What are the factors affecting final sprays and digging decisions?
The decision of whether to spray or not or when to start digging is not always an easy one. The decision is made more difficult when a storm or bad weather is predicted. Last year’s active hurricane season made end-of-season planning and execution tricky. Based on early season conditions and in case harvest conditions are similar to last year, Clemson University peanut specialist Dan Anco has the following advice.
Changing Planting Dates
Rains over several weeks in May caused some plans to change. Rain brought on late leaf spot to volunteer peanuts. Early pressure calls for early action. As we entered June, there was still time to get peanuts planted and obtain a reasonable window of conditions for growth and harvesting.
Mid-May is generally the best time to plant peanuts in South Carolina, although peanuts can still be made if planted into early June. Once planting dates reach June 10, we are looking at approximate digging dates near Oct. 20 for a 132-day variety like Bailey or digging dates entering into November for moderate-maturity varieties like Georgia 06G.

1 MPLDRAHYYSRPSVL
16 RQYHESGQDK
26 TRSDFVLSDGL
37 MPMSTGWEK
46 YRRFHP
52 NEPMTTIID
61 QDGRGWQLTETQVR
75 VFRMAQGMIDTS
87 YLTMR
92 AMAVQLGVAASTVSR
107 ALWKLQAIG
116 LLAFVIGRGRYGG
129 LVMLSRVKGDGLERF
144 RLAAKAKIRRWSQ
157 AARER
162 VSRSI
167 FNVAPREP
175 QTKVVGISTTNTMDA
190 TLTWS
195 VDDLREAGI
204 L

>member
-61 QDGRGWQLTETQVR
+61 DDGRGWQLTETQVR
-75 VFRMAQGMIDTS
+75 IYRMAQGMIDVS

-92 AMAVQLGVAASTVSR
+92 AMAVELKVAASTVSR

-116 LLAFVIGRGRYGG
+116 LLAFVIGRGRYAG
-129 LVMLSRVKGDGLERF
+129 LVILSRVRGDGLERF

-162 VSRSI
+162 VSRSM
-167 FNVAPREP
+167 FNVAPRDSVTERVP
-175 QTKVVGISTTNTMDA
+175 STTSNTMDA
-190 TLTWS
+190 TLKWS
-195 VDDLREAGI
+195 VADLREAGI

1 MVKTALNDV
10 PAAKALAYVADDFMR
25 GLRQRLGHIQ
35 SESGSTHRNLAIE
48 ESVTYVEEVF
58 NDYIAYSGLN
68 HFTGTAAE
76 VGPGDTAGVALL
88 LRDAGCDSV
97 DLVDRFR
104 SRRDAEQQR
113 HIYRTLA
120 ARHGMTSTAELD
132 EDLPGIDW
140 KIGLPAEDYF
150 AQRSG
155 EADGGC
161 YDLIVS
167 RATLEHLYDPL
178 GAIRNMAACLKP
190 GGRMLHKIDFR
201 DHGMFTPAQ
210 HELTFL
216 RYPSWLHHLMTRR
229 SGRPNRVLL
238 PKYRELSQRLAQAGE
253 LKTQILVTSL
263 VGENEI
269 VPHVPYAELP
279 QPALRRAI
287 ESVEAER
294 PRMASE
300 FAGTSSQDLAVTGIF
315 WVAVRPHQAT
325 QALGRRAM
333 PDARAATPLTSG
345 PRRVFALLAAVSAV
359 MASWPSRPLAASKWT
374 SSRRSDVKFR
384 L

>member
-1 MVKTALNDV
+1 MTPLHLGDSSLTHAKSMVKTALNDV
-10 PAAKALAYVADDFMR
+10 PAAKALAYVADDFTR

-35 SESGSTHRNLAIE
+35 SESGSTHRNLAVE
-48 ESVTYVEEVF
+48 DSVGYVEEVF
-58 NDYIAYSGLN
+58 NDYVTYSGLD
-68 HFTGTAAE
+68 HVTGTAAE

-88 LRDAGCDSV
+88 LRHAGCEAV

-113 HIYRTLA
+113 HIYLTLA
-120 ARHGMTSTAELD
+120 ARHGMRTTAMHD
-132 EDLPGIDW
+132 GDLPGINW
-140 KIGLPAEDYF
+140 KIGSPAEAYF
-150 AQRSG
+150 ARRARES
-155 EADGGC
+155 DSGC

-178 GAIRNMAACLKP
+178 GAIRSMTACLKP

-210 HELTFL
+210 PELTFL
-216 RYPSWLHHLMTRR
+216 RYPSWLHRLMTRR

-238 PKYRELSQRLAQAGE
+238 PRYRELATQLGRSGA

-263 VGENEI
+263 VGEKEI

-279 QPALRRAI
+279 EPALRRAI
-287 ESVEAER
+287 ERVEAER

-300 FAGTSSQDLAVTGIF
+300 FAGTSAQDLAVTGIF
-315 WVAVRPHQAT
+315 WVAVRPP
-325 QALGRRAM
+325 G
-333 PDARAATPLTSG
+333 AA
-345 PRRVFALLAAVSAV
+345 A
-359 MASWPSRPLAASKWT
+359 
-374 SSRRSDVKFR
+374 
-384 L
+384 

One of the concerns around that time of year becomes slow drying conditions prior to combining that can lead to quality issues if they sit out in damp conditions too long. Every year is a little different, but overall the combination of lower yield potential, higher late leaf spot pressure and generally unfavorable harvesting conditions are more prevalent for peanuts planted after about June 10.
At season’s end, if peanut fields are at maturity, they would likely fare better dug and on top of the ground than risk becoming over mature in the ground. This is because of the uncertainty as to when you might be able to get back into the field to dig or to spray for runners that might need more season to fully develop, particularly fields with heavy soils or poor drainage.
If the field is extremely dry to the point where there would be digging losses from hard soil, that complicates things and there is not an easy answer. A lot there depends on how quickly each field might dry out and how mature the pods are currently and if they have time to wait it out.
Peanuts that get rained on for only a day or so should be okay on top of the ground. Without additional rain, what’s above ground will dry out quicker than what’s below ground.
Keep Peanut Protected
On the other hand, if maturity indicates peanuts aren’t ready to be dug, it is important to keep them protected with fungicides until they are ready. Late leaf spot is difficult to slow down once it gets established, especially with defoliation. If defoliation starts to become severe, additional fungicides are usually too late and early digging needs to be considered.